“I am forced to restore what I did not steal. You, God, know my folly…” One’s own heart appears blameless at first: “Many are my enemies without cause.” But in the give and take of honest conversation with God, the heart comes into clearer focus: “My guilt is not hidden from you.” That confession does not excuse malicious behavior from those who position themselves as enemies. It does, however, restore the soul’s ability to rest in God’s safekeeping during times of hostility. A cry for God’s help can become a review of your own life before the Lord. If you’ve ever wondered, “How did it come to this?” then let these ancient words teach you how to live from this moment on in a world in which everyone—even you—needs God’s forgiveness and wisdom and promise.
Re: Verse reading–Psalm 69 (day two)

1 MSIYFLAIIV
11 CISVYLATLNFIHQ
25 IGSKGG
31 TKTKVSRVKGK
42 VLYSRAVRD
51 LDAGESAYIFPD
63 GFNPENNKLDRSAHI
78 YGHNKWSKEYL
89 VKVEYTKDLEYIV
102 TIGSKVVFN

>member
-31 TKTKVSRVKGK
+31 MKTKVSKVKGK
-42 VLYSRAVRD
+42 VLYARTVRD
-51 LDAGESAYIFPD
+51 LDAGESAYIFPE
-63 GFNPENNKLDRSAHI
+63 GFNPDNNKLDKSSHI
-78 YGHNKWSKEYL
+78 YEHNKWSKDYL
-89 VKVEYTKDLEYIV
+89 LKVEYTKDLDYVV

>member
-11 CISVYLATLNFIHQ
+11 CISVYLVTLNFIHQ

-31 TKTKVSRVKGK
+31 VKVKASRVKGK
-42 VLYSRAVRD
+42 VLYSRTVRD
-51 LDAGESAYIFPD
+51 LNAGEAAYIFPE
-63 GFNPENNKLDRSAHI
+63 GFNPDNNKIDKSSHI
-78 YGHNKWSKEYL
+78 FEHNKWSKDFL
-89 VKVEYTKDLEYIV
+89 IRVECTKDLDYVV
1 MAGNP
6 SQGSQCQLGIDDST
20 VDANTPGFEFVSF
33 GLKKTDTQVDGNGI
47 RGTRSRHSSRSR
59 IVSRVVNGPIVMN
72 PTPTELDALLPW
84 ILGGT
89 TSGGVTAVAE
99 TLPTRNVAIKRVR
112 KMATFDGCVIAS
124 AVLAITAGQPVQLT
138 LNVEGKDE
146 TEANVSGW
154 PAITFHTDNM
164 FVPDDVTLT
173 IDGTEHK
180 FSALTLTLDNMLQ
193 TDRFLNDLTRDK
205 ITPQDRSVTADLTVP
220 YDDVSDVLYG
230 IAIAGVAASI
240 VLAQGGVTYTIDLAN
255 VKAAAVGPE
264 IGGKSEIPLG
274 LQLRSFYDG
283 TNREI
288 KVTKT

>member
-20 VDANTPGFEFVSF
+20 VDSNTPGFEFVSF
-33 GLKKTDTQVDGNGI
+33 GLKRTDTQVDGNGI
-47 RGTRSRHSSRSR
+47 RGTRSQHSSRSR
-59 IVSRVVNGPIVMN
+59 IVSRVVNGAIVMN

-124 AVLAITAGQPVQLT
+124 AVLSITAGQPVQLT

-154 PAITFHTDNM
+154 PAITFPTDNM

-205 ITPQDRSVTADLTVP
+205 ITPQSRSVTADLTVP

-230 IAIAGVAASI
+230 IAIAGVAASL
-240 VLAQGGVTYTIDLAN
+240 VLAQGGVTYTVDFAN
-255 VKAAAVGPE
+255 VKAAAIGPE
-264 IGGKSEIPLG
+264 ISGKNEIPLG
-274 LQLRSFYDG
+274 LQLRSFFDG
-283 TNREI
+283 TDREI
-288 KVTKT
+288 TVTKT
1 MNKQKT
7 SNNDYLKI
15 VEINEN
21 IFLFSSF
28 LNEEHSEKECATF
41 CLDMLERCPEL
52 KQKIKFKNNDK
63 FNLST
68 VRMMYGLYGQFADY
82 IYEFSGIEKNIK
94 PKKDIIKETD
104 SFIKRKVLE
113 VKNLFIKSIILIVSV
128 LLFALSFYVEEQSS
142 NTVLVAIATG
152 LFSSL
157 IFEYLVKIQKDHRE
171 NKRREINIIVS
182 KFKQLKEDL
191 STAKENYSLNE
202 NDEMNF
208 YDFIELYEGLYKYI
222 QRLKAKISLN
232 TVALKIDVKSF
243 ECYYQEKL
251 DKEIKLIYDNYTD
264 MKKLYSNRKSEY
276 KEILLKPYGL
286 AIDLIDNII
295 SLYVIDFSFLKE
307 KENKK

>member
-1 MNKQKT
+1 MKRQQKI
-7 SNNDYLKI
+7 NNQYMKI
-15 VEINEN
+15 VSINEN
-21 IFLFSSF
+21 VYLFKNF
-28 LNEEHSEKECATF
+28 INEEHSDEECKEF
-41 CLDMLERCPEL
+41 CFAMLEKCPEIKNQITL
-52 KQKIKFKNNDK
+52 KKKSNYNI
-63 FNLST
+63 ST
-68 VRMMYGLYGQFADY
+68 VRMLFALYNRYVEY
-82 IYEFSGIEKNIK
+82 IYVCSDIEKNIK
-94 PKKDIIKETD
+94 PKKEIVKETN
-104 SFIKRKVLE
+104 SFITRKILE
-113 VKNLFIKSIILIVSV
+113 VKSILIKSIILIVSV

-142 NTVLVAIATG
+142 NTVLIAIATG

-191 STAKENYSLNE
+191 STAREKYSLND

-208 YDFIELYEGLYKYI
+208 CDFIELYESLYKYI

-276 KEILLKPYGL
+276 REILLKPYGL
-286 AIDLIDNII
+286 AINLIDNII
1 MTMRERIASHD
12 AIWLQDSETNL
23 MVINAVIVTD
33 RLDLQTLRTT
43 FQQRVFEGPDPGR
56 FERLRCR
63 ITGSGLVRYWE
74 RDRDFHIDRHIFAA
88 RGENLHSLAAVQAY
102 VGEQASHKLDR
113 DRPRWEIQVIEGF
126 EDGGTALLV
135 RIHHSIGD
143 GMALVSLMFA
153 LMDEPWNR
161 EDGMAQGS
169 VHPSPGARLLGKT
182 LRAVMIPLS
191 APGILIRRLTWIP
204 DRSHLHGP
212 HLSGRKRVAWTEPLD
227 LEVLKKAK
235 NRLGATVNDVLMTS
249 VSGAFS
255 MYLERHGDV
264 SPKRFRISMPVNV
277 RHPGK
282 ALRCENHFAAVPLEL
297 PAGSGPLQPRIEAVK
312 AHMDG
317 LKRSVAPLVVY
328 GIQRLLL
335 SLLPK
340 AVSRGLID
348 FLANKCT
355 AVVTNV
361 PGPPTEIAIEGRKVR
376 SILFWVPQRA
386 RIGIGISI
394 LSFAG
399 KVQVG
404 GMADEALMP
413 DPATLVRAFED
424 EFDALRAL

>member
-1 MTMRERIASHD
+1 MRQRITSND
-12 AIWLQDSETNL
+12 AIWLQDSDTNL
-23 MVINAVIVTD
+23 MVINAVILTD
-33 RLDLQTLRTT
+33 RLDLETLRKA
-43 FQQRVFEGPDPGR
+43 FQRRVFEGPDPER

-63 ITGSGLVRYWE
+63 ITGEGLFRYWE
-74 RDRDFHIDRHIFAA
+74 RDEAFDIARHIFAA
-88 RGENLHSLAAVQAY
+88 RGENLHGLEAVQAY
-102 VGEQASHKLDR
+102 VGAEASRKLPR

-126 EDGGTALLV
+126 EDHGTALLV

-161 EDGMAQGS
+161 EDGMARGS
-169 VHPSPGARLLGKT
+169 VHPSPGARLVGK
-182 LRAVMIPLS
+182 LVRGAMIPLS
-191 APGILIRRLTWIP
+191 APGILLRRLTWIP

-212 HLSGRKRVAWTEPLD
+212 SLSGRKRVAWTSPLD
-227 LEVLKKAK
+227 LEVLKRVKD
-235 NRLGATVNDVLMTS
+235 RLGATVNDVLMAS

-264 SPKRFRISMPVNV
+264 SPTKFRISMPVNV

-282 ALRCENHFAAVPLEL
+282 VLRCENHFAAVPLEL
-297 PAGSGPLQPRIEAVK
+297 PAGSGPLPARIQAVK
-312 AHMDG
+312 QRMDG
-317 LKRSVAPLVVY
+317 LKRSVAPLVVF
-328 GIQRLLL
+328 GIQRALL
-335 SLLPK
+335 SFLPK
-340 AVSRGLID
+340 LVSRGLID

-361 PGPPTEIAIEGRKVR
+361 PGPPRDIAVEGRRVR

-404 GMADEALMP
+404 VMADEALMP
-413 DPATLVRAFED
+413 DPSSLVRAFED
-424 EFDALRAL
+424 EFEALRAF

Conflict. Most of us are experts at avoiding it. Some of us are experts at winning in it. All of us face it. We are treated unjustly (69:4). We are insulted (69:7). We are overwhelmed and cry out for escape (69:1). Is there hope? Jesus says, “Yes!” “If you were of the world, the world would love you as its own. However, because you are not of the world, but I have chosen you out of it, the world hates you” (John 15:19). When we clash with those outside the community of faith because of our faith, we have an opportunity be a living example of Jesus. But what about our conflicts with those within the community of faith? The Apostle Paul applies the same logic. When I clash with a church member, receive angry emails and even endure thoughtless comments, I have an opportunity to give my brother a living example of Jesus. “Each one of us must please his neighbor for his good, in order to build him up. For even the Messiah did not please himself…” (Romans 15:2-3). Conflict may be unavoidable, but it is never unredeemable when Jesus followers follow His example.